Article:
December 23, 2021 - 7:00am

Most of the commentary around Jack Dorsey’s departure from Twitter has focused around the company he leaves behind. There has not been much mention about where he’s going to.

Dorsey has resigned as CEO of Twitter in order to spend more time running Square, the other tech behemoth he founded. Now re-branded into a conglomerate called Block, this new empire could conceivably become more significant than the old.

Just as Mark Zuckerberg turned Facebook into Meta in order to better reflect Web 3 and the ‘metaverse’ concept that underlies it, Dorsey’s decision to turn the payments-processing systems of Square into a bigger world of Block represents another bold commitment from a tech grandee.

Dorsey has long been an out ’n’ proud Bitcoin guy. He delights in the idea of digital currency not only as a store of value, but as a genuine means of exchange: a currency of the internet. This is where his payments processor comes in — and where Twitter may, in time, come round again. Dorsey wants to combine social and electronic payments tech into a new social internet, where micro-payments are the very ground on which we walk.

The idea of micro-payments has been rattling around for ages. Ten years ago, there was a vogue for tipping bloggers via cumbersome plugins. Ko-fi or Patreon are latter-day versions. These days, YouTubers use ‘super chats’ — tips of generally between $5 and $50, paid through the comments section of live videos — to decide which questions to answer, or which comments to read out.

But what if that micro-payments structure was more than just a bit here and a bit there? What if the entire process of consuming social media was fuelled by a constant stream of tiny payments? This is the part of Web 3 that Dorsey wants to carve out for himself.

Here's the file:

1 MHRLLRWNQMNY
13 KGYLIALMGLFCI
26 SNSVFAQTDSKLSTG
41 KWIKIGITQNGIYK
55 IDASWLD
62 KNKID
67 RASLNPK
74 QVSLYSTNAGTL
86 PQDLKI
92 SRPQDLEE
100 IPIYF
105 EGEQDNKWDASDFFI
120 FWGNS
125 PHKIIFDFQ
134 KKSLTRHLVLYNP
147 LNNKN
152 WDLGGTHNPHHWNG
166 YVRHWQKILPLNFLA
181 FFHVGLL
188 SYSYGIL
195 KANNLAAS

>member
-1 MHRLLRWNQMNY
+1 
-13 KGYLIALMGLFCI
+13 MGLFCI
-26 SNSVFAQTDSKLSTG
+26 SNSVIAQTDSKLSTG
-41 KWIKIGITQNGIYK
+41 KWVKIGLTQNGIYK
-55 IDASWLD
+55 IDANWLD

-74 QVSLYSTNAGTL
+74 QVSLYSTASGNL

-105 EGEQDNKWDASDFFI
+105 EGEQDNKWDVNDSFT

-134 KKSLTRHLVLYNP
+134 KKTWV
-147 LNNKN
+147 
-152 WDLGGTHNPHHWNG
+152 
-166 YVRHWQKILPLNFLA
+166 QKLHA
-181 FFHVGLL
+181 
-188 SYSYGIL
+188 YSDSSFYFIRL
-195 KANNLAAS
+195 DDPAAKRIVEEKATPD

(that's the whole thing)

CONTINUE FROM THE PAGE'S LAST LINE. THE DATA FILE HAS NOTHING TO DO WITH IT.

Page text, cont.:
In the future he envisages, social media influencers might mint their own digital currency. To interact with them, you buy some of their currency. Then, everything, from how they interact to what subjects they discuss, becomes a function of that currency.

In some ways, this solves everyone’s dilemma. Content creators who’ve struggled to be compensated for their efforts can get paid. Advertisers can have a far more linear relationship with their consumers. We can all go off-grid to some extent — pay for our own moderation, rather than having to take whatever Twitter hands down from on-high. Perhaps it’s the ultimate Hayekian democracy — where individuals ‘vote’ for their political preferences through their pocketbooks.

Alternatively, this is the end of everything. It is the moment when God and Mammon are seamlessly fused into a Whore Of Babylon like no other. Where the attention-prostitution that social media has come to entail is real-time, and literally cash-lead. Where there is constant feedback between self and society, and nowhere to hide. A Bitcoin stamp on the face of a vlogger — forever.

Gavin Haynes is a journalist and former editor-at-large at Vice.